That’s three useful apps from the team at OnePlus. I’d particular recommend Clipt and I have WellPaper running on my OnePlus 9 as I write.


OnePlus 9 Series Officially Launches with Hasselblad Camera for Mobile



In news that will surprise no-one, OnePlus has officially launched the OnePlus 9 series of smartphones. As expected there are two models for global distribution, the 9 and 9 Pro, plus a new product, the OnePlus Watch. In the end, there was no mention of the 9R which is expected to be an India-only release.

As much of the launch had been pre-leaked by the CEO, there weren’t really any surprises apart from some gaming finger triggers that sneaked into the tail-end of the presentation. Most of the presentation was about confirming, re-iterating, emphasising or extending what was already known. Reading that last sentence suggests the phones aren’t anything special but on the contrary, the 9 and 9 Pro are significant evolutions of the OnePlus portfolio.

OnePlus’ new partnership with Hasselblad is the most important change for the OnePlus 9 series, bringing Hasselblad’s years of experience to develop Hasselbald’s Camera for Mobile. OnePlus has always been good technically – the OnePlus 8 Pro uses the Sony IMX689 which was specially produced with sister company Oppo and Sony – but has perhaps lacked that extra know-how to take their smartphone cameras from good to great. If you are wondering who Hasselblad are and why they’re special, let’s just say that when NASA wants a camera to go into space or perhaps even go to the moon, they call Hasselblad.

This is a multi-year partnership involving millions of dollars and the deal is for Hasselblad to take OnePlus to the top of the game. The first part will be to get the best from the existing technology, as exemplified in the OnePlus 9 series. The next step will be to design hardware together to get that perfect synchronicity between hardware and software. Hasselblad’s approach is one “Natural Colour Calibration” so the goal is for the image taken by the camera to match the real-world. There’s no artificial enhancement to make colours pop out – the image sees what you see, not what would look best on the ‘Gram.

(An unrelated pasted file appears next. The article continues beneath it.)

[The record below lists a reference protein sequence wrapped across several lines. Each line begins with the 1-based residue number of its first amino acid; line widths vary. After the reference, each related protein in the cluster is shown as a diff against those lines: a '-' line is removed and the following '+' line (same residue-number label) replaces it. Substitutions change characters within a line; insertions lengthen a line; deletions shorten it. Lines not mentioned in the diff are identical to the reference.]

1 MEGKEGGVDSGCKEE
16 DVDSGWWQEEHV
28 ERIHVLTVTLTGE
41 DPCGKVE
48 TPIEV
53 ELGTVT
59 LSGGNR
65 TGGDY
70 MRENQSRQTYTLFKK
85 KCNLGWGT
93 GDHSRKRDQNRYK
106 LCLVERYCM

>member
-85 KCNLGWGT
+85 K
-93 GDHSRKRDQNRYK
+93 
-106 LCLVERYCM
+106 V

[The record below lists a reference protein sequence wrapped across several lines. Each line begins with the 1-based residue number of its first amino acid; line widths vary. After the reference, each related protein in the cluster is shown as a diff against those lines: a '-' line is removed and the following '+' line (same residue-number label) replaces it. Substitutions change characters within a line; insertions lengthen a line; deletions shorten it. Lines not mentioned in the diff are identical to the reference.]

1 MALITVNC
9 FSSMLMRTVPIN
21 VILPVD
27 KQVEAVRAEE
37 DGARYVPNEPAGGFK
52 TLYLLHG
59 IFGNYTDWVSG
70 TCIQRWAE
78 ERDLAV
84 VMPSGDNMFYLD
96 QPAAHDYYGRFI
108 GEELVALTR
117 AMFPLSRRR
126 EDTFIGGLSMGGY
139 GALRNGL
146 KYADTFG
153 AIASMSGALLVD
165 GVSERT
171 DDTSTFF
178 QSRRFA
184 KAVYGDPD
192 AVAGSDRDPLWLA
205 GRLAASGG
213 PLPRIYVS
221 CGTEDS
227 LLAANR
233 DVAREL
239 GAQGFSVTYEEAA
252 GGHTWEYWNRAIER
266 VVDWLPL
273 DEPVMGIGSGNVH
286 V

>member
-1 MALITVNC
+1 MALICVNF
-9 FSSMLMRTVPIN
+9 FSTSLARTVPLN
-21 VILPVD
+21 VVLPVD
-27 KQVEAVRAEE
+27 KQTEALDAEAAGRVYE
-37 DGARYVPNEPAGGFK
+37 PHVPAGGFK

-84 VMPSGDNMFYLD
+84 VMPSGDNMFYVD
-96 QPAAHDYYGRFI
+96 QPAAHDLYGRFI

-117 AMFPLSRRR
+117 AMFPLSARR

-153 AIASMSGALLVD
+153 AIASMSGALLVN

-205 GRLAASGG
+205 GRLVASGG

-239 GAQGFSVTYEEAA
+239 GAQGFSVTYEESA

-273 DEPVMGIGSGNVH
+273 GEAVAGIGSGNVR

In terms of the smartphone cameras, there’s a quad-camera array on the back of the 9 Pro plus a selfie camera on the front. The main rear camera is a 48 MP Sony IMX789 sensor with a large 1/1.4″ sensor and OIS. The ultra-wide 50 MP uses a 1/1.56″ IMX766 sensor with a custom lens that corrects curvature at the edge of an image.. An 8 MP telephoto and a monochrome 2 MP unit fill out the rest of the rear camera selection. On the other side, the front-facing camera is a 16 MP Sony IMX471.

For the 9, it’s a triple-camera array with a 48 MP IMX689 for the main camera (same as the 8 Pro from last year) but shares the 9 Pro’s IMX766 for the ultra-wide. The third lens is a 2 MP monochrome unit for black-and-white fun. As with 9 Pro, the selfie cam is the same 16 MP Sony sensor. In many respects, the difference between the 9 and 9 Pro’s imaging is much smaller now than it has been in the past. Note the Hasselblad branding.

The camera app on the phones has been enhanced in a couple of ways to emphasise the relationship with Hasselblad. At a gimmick-level, the shutter button is now orange and the shutter noise is that of a Hasselblad camera. More practically, the camera app now has a Pro mode that gives the photographer much greater control over the photograph.